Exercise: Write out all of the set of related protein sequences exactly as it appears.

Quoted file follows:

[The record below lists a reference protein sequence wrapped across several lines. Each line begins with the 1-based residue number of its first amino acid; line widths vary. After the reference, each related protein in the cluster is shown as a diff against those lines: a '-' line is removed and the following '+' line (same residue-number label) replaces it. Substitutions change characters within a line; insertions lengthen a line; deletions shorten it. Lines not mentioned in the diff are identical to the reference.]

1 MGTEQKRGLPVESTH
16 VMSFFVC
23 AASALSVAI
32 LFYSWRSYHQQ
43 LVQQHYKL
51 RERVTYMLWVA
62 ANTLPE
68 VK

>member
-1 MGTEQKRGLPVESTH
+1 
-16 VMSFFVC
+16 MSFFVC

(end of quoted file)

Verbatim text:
[The record below lists a reference protein sequence wrapped across several lines. Each line begins with the 1-based residue number of its first amino acid; line widths vary. After the reference, each related protein in the cluster is shown as a diff against those lines: a '-' line is removed and the following '+' line (same residue-number label) replaces it. Substitutions change characters within a line; insertions lengthen a line; deletions shorten it. Lines not mentioned in the diff are identical to the reference.]

1 MGTEQKRGLPVESTH
16 VMSFFVC
23 AASALSVAI
32 LFYSWRSYHQQ
43 LVQQHYKL
51 RERVTYMLWVA
62 ANTLPE
68 VK

>member
-1 MGTEQKRGLPVESTH
+1 
-16 VMSFFVC
+16 MSFFVC